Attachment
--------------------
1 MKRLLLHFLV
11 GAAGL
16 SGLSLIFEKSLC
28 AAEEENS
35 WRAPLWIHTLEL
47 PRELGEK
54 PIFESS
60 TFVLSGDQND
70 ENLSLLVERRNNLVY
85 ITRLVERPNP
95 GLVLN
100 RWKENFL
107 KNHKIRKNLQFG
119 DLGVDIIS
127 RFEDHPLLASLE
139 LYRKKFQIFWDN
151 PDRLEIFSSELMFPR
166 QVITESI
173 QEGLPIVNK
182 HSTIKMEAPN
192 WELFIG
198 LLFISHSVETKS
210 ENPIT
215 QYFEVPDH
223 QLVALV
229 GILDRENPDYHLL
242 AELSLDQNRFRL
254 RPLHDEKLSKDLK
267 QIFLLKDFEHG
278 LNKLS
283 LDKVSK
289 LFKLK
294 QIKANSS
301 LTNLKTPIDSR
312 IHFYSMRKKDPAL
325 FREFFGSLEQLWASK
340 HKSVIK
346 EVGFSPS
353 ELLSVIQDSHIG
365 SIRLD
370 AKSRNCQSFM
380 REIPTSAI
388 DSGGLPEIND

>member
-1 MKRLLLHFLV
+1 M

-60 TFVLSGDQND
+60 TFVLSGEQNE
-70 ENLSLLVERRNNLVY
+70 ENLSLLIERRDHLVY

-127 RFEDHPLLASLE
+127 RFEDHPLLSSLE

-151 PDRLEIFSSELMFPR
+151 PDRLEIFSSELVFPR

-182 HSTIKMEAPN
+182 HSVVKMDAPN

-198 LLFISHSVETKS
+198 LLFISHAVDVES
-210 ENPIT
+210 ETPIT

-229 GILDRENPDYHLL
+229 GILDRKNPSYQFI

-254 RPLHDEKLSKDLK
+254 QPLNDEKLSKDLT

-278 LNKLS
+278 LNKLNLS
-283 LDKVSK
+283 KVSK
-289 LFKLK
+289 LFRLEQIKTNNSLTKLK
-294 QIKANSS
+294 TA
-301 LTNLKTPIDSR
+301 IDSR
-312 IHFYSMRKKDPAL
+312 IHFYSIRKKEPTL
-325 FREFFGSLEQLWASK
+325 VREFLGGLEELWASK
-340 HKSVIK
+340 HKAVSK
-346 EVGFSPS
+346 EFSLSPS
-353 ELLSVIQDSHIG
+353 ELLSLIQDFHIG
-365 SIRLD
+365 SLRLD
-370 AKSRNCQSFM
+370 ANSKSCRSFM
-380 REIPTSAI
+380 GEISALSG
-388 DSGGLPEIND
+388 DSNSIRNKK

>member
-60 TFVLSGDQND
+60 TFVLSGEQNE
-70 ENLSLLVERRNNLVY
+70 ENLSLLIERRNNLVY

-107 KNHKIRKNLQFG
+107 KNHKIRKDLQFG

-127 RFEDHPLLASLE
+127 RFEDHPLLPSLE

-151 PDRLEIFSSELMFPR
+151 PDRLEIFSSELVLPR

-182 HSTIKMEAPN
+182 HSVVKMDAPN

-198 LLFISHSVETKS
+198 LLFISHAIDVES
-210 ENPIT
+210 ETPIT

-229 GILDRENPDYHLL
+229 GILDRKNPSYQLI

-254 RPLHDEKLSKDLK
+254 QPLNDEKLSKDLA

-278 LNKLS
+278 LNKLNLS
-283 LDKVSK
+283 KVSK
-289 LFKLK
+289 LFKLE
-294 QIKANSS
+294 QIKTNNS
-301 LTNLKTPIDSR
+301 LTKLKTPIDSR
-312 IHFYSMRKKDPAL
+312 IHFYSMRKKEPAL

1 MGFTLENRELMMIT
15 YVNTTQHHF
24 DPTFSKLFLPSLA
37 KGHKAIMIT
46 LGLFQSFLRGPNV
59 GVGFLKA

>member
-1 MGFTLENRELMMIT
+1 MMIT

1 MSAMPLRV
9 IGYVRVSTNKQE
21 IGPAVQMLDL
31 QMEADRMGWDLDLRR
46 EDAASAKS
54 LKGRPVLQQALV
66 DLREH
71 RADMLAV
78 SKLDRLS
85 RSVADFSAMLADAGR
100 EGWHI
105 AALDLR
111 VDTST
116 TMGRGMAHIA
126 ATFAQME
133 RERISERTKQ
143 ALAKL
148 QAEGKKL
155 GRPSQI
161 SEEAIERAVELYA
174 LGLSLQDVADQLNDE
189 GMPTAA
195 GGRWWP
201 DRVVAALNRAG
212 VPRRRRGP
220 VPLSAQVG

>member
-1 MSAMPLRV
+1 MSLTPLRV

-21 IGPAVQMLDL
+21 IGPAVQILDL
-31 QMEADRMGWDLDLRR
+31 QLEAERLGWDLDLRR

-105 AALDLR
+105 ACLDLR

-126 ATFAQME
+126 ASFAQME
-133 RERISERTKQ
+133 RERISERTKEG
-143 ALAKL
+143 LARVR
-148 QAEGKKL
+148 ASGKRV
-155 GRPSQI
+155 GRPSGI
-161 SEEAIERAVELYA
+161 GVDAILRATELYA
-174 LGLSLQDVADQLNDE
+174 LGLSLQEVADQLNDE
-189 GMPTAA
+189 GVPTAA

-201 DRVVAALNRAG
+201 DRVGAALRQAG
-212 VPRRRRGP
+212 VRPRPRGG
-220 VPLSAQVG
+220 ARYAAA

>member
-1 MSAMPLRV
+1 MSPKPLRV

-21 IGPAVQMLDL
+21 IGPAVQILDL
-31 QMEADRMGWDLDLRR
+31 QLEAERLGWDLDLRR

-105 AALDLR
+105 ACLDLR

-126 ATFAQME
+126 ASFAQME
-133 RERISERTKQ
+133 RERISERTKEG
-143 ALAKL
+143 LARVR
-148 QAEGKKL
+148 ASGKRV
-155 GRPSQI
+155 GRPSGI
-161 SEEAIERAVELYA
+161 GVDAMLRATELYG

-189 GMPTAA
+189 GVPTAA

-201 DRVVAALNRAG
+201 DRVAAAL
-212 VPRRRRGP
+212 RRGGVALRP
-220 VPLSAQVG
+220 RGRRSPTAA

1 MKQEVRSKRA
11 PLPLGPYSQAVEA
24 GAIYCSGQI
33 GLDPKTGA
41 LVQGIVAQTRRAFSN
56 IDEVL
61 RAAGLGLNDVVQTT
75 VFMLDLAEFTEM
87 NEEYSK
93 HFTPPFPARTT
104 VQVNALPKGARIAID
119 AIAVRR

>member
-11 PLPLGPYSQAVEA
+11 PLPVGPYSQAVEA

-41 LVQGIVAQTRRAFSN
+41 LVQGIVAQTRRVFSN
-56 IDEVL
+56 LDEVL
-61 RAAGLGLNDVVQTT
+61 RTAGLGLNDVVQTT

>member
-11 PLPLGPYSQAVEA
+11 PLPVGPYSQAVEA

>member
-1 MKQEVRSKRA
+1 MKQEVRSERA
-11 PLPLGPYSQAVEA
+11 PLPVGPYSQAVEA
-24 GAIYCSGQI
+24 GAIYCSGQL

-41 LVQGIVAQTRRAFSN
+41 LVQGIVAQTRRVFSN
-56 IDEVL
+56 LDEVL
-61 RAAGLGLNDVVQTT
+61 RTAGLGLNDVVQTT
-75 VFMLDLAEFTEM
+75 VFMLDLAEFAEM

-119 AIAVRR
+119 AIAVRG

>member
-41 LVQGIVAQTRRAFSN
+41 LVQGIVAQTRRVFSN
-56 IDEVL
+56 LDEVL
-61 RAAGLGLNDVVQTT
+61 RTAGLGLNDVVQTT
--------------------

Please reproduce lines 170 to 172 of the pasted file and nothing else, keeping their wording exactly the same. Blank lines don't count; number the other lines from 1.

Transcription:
-126 ATFAQME
+126 ASFAQME
-133 RERISERTKQ